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3:00 AM
Hello World... Of PhysiKs..
 
3:51 AM
Guys , how can we draw the structure of light. Like there are photons inside of it for example. On a pen and paper , how can we draw it.
How should the labelling be
 
4:33 AM
@ZeroTheHero Feel free to ping me any time in here when you want to talk dispersion/dissipation! I'll try to make sure to pop in once in awhile so I can stay pingable
 
 
4 hours later…
8:29 AM
I know that mainly supply and demand cause a stock price to fluctuate, but how is the actual price determined? Like, is there a guy sitting on a desk averaging some numbers every millisecond to determine what price to set for the stock of that company?
 
8:59 AM
@SlebLagnej at any moment in time there will be people wanting to buy shares in company xxx, and those people place buy orders saying what price they are willing to pay. Other people holding the stock will look at those buy orders and decide whether to sell them or not.
If the sellers are not happy with the prices offered by the buyers they won't sell and no trades will take place. If they are happy then they'll sell, and the stock is then sold at that price.
The prices you see on the ticker boards are calculated by taking some time period and averaging the prices for the transactions that happened during the time period.
So the prices are not set by anyone. The prices that transactions take place at depend on how desperate people are to buy and how desperate people are to sell.
 
9:21 AM
Um, that's not how it is done at the stock exchanges that I know.
 
No ?
 
Yes, the potential buyers say what price they are willing to pay. But also the potential sellers say what price they are willing to accept. Then the stock exchange will fix a price so that the maximum number of shares will be traded.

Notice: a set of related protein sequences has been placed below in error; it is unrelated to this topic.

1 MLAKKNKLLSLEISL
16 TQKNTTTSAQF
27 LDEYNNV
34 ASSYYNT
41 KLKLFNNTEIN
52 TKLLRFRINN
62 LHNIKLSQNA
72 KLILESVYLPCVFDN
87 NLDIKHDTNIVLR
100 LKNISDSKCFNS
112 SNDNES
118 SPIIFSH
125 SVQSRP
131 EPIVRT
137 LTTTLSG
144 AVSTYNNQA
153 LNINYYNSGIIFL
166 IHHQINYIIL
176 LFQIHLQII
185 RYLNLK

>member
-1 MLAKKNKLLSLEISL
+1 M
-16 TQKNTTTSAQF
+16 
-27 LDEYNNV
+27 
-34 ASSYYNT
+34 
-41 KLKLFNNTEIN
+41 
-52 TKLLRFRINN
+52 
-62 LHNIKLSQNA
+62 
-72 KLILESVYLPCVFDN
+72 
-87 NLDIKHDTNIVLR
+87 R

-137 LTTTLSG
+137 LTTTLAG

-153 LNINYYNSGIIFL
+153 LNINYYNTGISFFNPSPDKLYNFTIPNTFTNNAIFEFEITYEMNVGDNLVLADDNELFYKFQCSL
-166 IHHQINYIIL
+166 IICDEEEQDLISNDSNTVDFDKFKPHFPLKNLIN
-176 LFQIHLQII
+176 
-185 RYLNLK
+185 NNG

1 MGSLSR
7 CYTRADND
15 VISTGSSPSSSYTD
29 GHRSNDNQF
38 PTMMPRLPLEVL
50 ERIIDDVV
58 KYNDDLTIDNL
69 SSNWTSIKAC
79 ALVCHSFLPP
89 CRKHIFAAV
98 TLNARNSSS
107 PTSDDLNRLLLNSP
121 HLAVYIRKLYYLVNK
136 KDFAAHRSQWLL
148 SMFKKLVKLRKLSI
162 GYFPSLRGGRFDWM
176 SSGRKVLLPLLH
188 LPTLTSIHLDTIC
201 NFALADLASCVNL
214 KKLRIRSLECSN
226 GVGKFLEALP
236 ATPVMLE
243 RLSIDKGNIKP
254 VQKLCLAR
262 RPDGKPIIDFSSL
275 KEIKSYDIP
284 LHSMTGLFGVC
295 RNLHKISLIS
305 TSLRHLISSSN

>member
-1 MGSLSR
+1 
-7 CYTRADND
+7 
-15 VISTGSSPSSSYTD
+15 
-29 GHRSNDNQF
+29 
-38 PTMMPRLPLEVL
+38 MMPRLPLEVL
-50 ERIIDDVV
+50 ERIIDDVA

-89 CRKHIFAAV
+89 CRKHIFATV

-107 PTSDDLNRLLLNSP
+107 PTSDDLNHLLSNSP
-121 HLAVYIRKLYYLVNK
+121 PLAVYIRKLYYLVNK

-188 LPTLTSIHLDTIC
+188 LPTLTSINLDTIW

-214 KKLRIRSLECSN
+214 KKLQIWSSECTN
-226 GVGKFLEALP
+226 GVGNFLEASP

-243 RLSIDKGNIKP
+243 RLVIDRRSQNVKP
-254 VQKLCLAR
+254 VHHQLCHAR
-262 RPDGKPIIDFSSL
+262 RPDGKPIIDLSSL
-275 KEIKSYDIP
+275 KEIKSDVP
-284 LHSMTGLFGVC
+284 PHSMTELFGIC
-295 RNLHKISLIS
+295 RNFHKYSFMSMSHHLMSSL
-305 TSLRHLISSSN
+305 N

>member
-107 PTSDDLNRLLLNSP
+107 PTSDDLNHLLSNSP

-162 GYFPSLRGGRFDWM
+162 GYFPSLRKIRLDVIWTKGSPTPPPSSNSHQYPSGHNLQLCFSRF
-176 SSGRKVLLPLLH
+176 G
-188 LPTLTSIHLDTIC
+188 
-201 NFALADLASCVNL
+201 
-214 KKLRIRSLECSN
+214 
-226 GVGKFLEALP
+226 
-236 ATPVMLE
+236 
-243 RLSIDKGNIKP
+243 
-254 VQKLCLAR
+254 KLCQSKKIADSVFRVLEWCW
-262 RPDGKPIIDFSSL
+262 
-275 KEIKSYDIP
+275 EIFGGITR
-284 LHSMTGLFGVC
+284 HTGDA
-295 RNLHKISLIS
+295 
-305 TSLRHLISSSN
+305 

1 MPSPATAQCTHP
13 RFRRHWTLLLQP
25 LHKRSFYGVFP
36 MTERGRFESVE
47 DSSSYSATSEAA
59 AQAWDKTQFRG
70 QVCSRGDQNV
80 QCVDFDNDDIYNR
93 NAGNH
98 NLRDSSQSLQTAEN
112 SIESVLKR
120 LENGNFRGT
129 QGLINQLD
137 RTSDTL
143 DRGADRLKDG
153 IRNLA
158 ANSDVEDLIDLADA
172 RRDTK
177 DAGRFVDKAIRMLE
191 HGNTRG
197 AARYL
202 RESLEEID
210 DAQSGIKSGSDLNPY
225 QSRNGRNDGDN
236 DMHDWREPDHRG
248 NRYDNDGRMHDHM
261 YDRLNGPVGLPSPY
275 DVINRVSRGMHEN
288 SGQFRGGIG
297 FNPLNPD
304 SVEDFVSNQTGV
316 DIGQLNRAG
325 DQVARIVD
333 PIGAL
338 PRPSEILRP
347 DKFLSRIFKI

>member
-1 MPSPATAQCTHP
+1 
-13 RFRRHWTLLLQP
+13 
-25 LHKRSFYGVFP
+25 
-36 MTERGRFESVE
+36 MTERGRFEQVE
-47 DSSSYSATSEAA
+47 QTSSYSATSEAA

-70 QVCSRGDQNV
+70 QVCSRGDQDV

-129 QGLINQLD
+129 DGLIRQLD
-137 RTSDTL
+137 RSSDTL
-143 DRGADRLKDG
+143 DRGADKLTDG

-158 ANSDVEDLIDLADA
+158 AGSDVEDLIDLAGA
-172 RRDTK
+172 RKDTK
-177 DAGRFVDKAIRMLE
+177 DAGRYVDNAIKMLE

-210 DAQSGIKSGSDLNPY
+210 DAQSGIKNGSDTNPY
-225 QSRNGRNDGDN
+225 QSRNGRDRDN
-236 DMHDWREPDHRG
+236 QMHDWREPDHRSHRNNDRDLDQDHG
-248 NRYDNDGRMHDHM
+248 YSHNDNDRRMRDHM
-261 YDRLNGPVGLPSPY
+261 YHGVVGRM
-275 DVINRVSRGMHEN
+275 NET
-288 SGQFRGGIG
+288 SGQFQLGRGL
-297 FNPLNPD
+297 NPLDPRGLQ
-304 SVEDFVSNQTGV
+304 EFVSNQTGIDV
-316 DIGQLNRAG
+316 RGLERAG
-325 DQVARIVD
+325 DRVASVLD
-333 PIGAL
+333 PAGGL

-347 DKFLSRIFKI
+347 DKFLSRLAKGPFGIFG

There are dozens of different types of orders and explaining them all would turn my answer into a multipage essay.
The point is that every transaction has an associated price, and the published share price is an average (of some sort) of the actual transactions that took place in some time period.
I say of some sort because I don't know exactly what averaging method is used, but I willing to bet it's complicated :-)
 
Ah yes, that point is also different at the stock exchanges that I know. They don't show some kind of average, they show the exact transactions.
so on Friday at 17:35:40, 73 shares were traded at a price of 75,67 €. That's the exact price, not an average.
 
9:47 AM
I read that there's been a 27.5% shift in the market wealth, world wide, since the pandemic started; namely, towards the most wealthy.
 
But when I buy or sell stock, the price is already set. Is there some special people that get to say what price they want to buy and at what price they want to sell?
 
@SlebLagnej you and I are statistical noise when it comes to the stock market.
Your stockbroker will tell you the price they think you can sell at or you need to pay to buy at. You place the order with your stockbroker but you may or may not get that price.
 
@SlebLagnej When you place the buy or sell order, the actual price is not set yet. The price will be made by the stock exchange when they look at all buy and sell orders.
 
Although my experience is that you do get the quoted price or very close to it.
 
Gotchya, but where is the board of who offered to buy at what price and who offered to sell at some price?
 
9:55 AM
That's managed by the software in the stock exchange.
The software matches up buy and sell orders automatically.